May 11, 2015
By Brian Barfield
Have you ever found yourself in a situation where you possessed a specific need, but felt very vulnerable when offering information? For me, the first thing that comes to my mind is taking my car to the auto repair centre. Clearly, I am there to have something done to my car. However, to not look ignorant, I act like I know what needs to be done and offer very little information. I do this because I have the sneaky suspicion they are going to rip me off or overcharge me for their services. The simple fact is I know nothing about car repair and the person who can help me has not yet gained my trust.
This is exactly how many of your customers feel when they enter your store for the first time. It all goes back to the disconnect between sales associate and customer I spoke about in my last article.
After reading the article, you should possess the skills to connect with your customer by offering a service that benefits them and helps them relax. They should now be open to listening to what you have to say, but guess what? Many of them still do not trust you.
At this point, it is vital for you to establish a bond of trust with your customer, so the information flows more freely and things are more efficient. You do this by creating a clear and effective approach to meeting your customer’s needs by communicating effectively.
The best way I can think of to illustrate this is by sharing a story about the time my tires slid when it began to rain. You will see clearly how trust can be established quickly.
When I entered the auto centre, I explained my situation to the first service rep. He proceeded to offer a long-winded explanation using his knowledge, skills, and plenty of foreign terms, such as “popcorn in my tires.” This was followed with the closing line that my tires needed to be replaced. I left feeling like I was being taken advantage of and, needless to say, no tires were replaced that day.
The next day, the problem with my tires presented itself again. I went back to the same place and asked for help. I shared with a new salesman my previous experience and told him nobody I had talked with had ever heard the term “popcorn in your tires.” The salesman then proceeded to walk me to my car. He pointed at the wear on my tread and showed me where some wire was breaking through the surface. He then followed it up with these words, “I bet you are sliding around like crazy when the roads are wet, aren’t you? You got popcorn in your tires and they need to be replaced.” How did he know that? I did not share that with him. Without hesitation I replaced the tires and have continued to go there for all my tire needs. Trust begets loyalty.
So, let’s recap the situation. Two guys told me the exact same thing. In truth, the first guy seemed a lot more knowledgeable, but he was unable to gain my trust, and thus my business. They both were confident, knowledgeable, and skilled enough to assist me. What the second guy did that was more effective was create a visual of the situation that made it very clear my tires needed to be replaced. This assured me I could trust him and that he was looking out for my best interest. My last two visits there have been quick and easy because the bond of trust has been established. I am now a ‘simple-minded‘ customer.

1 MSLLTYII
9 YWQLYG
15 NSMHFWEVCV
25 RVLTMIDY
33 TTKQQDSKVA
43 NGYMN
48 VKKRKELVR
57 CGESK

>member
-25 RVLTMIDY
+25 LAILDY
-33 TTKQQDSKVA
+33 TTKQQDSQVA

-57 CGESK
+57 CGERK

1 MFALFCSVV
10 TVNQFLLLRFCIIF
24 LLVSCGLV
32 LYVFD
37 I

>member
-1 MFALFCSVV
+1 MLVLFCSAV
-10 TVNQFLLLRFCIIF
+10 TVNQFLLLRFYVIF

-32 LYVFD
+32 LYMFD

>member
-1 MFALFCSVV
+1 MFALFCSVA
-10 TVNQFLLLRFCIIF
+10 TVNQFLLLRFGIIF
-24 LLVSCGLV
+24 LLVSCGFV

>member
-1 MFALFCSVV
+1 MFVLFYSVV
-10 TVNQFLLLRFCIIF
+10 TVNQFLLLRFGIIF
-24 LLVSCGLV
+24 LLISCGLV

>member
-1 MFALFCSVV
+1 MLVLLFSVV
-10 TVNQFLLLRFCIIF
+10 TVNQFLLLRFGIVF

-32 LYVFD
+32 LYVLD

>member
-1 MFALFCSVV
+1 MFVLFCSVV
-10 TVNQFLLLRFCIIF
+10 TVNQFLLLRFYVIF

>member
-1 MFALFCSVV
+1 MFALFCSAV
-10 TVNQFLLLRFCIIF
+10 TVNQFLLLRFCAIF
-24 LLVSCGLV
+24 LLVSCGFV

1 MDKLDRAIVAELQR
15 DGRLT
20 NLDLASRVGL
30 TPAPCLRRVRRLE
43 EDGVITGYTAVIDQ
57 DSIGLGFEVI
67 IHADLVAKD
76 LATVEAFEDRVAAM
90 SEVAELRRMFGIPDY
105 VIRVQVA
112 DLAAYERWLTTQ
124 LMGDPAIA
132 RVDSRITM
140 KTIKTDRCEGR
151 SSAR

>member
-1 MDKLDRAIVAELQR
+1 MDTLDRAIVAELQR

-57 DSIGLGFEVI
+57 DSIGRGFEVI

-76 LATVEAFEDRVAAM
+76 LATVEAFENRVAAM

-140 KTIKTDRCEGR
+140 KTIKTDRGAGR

The important lesson to learn is that understanding product knowledge and selling skills will only get you so far on today’s sales floor. It’s the ability to connect with people and build trust that sets you apart and brings you greater success. Sure, product knowledge and selling skills are important, but I will take someone who can connect with customers over a product guru or a selling shark any day of the week. This is an area we as an industry have failed to focus on until now.
Someone who can connect with their customer can be more effective in giving them a pleasant experience. Have you ever witnessed a product guru’s presentation? Can you say marathon?!! By the end of their rant, the customer would rather stick a pencil in their ear than listen to any more knowledge. Sure, they may have closed the sale, but that customer will most likely not return to see them again. Meanwhile, they did not even realize they missed a $10,000 sales opportunity while they were selling that $300 opal pendant for two hours. The sales associate who can connect with people would have closed that opal sale in 15 minutes or less. It’s that simple.
In my seminars, I call this the “look-at-me-sales-associate.” Every member of the audience knows exactly what I mean when I say that because they all have one or have witnessed one in action.
To establish trust, you must be able to speak clearly and effectively to your customer’s needs. This assures them you are a professional and you want to help them.
I encourage you to explore this insight in greater detail by using the self-examination skills I teach about. Your homework is to read my article entitled “The Power of Self-examination,” which can be found at www.southernjewelrynews.com and www.midamericajewelrynews.com under columnist Brian Barfield. It will give you the skills necessary to implement this new knowledge and insight and help you connect with your customers.
This article is based on the book, “Modern Day Selling: Unlocking your Hidden Potential,” by Brian Barfield. For more information, visit his website at www.moderndayselling.com or e-mail him at firstname.lastname@example.org.
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